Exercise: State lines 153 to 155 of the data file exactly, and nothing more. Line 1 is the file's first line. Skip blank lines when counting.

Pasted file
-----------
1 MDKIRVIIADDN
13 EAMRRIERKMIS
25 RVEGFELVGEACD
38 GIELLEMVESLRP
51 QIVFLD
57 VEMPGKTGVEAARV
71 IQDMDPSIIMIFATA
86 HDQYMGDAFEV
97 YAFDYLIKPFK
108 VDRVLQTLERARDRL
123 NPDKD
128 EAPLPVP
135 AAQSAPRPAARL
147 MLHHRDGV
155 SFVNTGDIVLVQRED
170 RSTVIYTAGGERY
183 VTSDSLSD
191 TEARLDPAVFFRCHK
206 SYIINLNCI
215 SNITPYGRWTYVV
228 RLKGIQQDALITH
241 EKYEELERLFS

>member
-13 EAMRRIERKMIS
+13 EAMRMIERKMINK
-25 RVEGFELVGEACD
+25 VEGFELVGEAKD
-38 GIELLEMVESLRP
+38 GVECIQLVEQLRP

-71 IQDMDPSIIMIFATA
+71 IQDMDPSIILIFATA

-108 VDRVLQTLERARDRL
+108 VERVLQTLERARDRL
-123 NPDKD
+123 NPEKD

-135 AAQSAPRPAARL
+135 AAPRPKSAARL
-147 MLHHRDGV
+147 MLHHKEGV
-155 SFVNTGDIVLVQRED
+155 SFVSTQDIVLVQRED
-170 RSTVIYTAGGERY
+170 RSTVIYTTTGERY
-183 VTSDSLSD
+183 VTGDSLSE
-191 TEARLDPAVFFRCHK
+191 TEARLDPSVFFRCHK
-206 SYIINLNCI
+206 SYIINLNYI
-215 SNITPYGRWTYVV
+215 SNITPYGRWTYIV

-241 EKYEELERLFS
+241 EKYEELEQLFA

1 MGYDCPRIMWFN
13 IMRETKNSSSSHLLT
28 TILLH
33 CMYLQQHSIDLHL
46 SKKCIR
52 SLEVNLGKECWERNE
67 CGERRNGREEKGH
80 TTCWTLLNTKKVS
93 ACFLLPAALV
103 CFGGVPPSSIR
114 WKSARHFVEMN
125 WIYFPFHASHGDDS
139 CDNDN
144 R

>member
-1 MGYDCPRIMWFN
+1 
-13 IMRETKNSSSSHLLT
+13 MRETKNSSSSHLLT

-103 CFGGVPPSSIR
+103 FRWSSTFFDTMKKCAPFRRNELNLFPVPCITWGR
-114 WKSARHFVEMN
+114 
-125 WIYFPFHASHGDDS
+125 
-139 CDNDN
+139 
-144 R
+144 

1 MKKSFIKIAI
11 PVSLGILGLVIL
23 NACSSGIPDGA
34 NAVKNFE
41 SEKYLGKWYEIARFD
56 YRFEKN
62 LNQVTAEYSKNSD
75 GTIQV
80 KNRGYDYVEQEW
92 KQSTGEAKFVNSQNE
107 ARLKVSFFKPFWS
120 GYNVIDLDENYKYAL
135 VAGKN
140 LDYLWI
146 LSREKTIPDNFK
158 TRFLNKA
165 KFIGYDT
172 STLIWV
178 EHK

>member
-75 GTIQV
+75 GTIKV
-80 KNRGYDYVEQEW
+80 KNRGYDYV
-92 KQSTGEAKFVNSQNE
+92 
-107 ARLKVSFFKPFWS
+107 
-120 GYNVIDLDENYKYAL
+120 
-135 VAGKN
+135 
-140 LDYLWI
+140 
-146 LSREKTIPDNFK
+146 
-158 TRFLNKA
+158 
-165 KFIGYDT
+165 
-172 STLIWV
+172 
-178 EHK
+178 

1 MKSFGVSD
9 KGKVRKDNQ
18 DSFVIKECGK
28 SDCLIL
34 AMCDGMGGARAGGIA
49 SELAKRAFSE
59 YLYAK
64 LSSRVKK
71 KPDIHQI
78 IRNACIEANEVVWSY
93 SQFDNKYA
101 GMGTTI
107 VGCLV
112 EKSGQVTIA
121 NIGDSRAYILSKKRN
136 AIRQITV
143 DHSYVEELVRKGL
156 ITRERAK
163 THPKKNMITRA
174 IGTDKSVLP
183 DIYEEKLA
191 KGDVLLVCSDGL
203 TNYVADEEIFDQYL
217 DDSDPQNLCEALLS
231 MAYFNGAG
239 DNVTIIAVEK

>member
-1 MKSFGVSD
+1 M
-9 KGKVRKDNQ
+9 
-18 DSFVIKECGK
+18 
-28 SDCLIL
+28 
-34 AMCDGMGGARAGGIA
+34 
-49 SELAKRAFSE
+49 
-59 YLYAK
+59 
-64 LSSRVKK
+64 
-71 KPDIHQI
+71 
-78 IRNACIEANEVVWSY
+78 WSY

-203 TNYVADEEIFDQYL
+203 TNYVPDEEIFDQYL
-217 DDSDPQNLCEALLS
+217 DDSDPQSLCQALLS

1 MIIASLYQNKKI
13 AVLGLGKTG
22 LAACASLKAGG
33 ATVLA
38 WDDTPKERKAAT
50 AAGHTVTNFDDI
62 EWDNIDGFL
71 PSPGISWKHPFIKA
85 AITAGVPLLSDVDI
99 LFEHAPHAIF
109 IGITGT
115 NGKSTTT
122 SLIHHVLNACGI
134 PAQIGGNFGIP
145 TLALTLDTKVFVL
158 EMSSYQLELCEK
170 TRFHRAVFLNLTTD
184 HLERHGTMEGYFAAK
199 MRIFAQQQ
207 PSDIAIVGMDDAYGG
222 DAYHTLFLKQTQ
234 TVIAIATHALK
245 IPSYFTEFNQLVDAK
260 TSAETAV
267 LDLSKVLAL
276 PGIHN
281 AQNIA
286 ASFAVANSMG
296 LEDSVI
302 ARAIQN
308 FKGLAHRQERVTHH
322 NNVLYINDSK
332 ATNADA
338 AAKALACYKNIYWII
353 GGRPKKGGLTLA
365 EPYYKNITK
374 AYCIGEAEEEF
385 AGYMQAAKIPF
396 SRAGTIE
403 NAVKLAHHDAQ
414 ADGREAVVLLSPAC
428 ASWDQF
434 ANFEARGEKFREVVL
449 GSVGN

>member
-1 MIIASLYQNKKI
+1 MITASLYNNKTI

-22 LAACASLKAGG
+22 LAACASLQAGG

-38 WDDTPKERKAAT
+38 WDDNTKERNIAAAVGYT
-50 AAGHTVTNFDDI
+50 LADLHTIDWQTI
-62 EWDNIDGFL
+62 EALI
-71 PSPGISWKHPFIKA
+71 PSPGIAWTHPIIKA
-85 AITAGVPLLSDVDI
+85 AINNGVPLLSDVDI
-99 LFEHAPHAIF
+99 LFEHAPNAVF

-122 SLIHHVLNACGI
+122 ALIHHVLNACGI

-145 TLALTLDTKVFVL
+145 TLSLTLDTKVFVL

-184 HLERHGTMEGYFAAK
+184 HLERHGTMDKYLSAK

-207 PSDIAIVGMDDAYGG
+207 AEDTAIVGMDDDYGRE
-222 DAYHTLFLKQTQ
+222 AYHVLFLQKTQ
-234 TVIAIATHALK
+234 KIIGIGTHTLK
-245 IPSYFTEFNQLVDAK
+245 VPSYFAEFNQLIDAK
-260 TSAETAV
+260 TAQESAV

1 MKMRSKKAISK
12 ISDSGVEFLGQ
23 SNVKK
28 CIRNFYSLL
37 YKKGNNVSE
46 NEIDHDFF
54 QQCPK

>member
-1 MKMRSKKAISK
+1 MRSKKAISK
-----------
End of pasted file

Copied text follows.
>member
-1 MKSFGVSD
+1 M